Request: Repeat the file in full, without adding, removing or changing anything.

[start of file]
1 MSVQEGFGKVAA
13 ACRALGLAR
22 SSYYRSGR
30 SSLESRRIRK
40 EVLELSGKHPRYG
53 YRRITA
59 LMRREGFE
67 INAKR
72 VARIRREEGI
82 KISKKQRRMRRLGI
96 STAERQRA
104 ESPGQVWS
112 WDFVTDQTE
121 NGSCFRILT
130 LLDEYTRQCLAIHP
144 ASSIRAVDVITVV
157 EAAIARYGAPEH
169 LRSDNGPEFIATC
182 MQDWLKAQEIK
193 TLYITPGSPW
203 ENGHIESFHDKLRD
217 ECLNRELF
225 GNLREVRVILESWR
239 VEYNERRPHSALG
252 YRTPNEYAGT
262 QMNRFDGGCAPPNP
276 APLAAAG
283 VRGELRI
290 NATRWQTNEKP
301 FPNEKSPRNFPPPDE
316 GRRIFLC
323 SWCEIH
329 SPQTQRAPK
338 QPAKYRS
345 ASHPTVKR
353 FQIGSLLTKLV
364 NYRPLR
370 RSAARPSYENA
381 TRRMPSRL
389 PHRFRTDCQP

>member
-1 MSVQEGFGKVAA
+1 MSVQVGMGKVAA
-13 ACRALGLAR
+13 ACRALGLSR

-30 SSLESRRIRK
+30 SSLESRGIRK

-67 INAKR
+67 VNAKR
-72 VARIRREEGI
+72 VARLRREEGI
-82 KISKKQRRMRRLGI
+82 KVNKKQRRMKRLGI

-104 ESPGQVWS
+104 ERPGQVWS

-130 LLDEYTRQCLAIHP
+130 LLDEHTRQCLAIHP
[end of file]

1 MSVQEGFGKVAA
13 ACRALGLAR
22 SSYYRSGR
30 SSLESRRIRK
40 EVLELSGKHPRYG
53 YRRITA
59 LMRREGFE
67 INAKR
72 VARIRREEGI
82 KISKKQRRMRRLGI
96 STAERQRA
104 ESPGQVWS
112 WDFVTDQTE
121 NGSCFRILT
130 LLDEYTRQCLAIHP
144 ASSIRAVDVITVV
157 EAAIARYGAPEH
169 LRSDNGPEFIATC
182 MQDWLKAQEIK
193 TLYITPGSPW
203 ENGHIESFHDKLRD
217 ECLNRELF
225 GNLREVRVILESWR
239 VEYNERRPHSALG
252 YRTPNEYAGT
262 QMNRFDGGCAPPNP
276 APLAAAG
283 VRGELRI
290 NATRWQTNEKP
301 FPNEKSPRNFPPPDE
316 GRRIFLC
323 SWCEIH
329 SPQTQRAPK
338 QPAKYRS
345 ASHPTVKR
353 FQIGSLLTKLV
364 NYRPLR
370 RSAARPSYENA
381 TRRMPSRL
389 PHRFRTDCQP

>member
-1 MSVQEGFGKVAA
+1 MSVQVGMGKVAA
-13 ACRALGLAR
+13 ACRALGLSR

-30 SSLESRRIRK
+30 SSLESRGIRK

-67 INAKR
+67 VNAKR
-72 VARIRREEGI
+72 VARLRREEGI
-82 KISKKQRRMRRLGI
+82 KVNKKQRRMKRLGI

-104 ESPGQVWS
+104 ERPGQVWS

-130 LLDEYTRQCLAIHP
+130 LLDEHTRQCLAIHP